What is Sunburn?
In cases of mild sunburn redness, inflammation and flaking is often seen that can be managed with cool compresses. For more severe cases, urgent veterinary attention may be needed to prevent deterioration. Sunburn can cause acute pain and lead to long-term health risks, making sunburn prevention an essential aspect in pet care.
Sunburn in dogs is a common problem for pets regularly exposed to the sun. Like humans, dogs are sensitive to the ultraviolet rays of the sun, particularly during intense periods throughout the heat of the day. Dogs that are particularly susceptible to suffering from sunburn are those with short or thin fur that allow easy UV penetration to skin, canines with low melanin levels in the skin, and hairless breeds.
Symptoms of Sunburn in Dogs
Symptoms of sunburn are usually acute in nature, developing from 1 hour following sun exposure and peaking within 3 days. The most common symptom is reddened skin that may be painful. In severe cases inflammation and blistering may be seen. The areas most commonly affected are the ears, nose, skin around the eyes and the back of the pet. Other symptoms in very severe cases may include weakness, fainting and shock due to heat exhaustion.
- Reddened areas of skin
- Vocalization of pain in movement and when touched
Causes of Sunburn in Dogs
Sunburn is caused in dogs by the acute overexposure to ultraviolet light from the sun. Factors that affect the degree of burning varies depending on the amount of pigmentation in the skin, the animal’s ability to produce melanin, and the levels of ultraviolet light the pet is exposed to. In animals that suffer from sunburn the risk of developing cancerous conditions later in life is increased, with frequent sunburns being linked to skin cancers.
Canine skin tumors are the cause of approximately 30% of total tumors seen in primary veterinary practise, the two most common cancers being basal cell carcinoma and squamous cell carcinoma. These skin masses are known to be caused by exposure to sunlight, and if malignant can spread to local lymph nodes. To prevent metastatic disease surgical excision, and in some cases, radiotherapy treatment is necessary. Dogs that are sensitive to sunburn include:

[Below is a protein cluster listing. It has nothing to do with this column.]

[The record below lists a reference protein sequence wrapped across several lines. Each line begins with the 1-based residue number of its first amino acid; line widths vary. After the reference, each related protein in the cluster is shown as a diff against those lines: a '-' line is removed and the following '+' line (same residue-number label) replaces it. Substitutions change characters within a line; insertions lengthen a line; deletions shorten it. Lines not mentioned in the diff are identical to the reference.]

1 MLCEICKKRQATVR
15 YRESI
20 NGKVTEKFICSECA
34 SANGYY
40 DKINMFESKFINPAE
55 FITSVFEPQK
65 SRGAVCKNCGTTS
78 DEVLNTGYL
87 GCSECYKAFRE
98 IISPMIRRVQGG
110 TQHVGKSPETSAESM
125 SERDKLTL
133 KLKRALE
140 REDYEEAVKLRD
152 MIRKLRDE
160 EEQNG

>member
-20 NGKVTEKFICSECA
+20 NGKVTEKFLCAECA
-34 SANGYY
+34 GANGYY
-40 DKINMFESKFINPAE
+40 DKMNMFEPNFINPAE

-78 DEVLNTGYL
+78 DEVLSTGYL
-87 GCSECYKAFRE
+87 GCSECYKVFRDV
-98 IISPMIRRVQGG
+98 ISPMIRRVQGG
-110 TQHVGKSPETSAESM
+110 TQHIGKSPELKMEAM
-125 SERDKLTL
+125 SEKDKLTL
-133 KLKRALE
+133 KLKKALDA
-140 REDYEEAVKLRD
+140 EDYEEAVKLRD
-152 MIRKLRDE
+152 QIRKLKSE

- Dogo Argentino
- White Bulldog
- White Boxer
- Hairless breeds such as Chinese Crested
- Animals that suffer from illnesses or genetic defects that cause alopecia or coat thinning such as flea infestation or fungal infection
- Chronic skin conditions such as atopic dermatitis
- Surgery that leaves areas of skin exposed due surgical clipping allows for sunburn if not protected
- Pets with areas of scar tissue
- Dogs that suffer from auto-immune diseases should have their sun exposure carefully monitored due to the risk of worsening existing conditions
Diagnosis of Sunburn in Dogs
Your veterinarian will examine your dog’s skin and discuss his clinical history with you to determine the cause of burning. Your pet’s presentation and recent behavior such as time spent in the sun, coat type, and skin pigmentation will often be enough for a clinical diagnosis to be made. In severe cases, chemical burns may also be suspected. The pattern of burns will allow your veterinarian to differentiate; chemical burns often follow a splatter pattern whilst sunburns may present evenly across your pet.
Treatment of Sunburn in Dogs
If your dog has suffered severe burns and heat exhaustion, supportive therapy through intravenous fluids may be necessary to stabilize your pet and prevent or correct dehydration. Your veterinarian may apply cold compresses to your pet’s skin to reduce pain and to cool the skin and limit further damage.
In some cases, your canine may need a cortisone ointment to reduce inflammation. To prevent infection your veterinarian may prescribe a topical antibacterial and antifungal agent such as silver sulfadiazine. If secondary infection occurs, antibiotic therapy may be necessary.
Recovery of Sunburn in Dogs
Your pet’s prognosis following sunburn is good, however he may have an increased risk of developing skin conditions in later life. To prevent further sun damage from occurring, the following steps can be taken:
- Apply SPF 30, water resistant, pet safe sunscreen to your pet’s skin, focusing on areas of increased exposure such as places of hair loss or scarring, the pinna, nose, and stomach for canines that enjoy sunbathing on their back
- A zinc based sunscreen may also be considered
- Avoidance of the sun at it’s strongest is the most effective solution, if possible keep your pet inside during midday and ensure your pet’s environment has plenty of shade
- If sun exposure is unavoidable, provide your pet with sun protection in the form of a shirt, hat, or coat, particularly if outdoor activity is taking place over a long period of time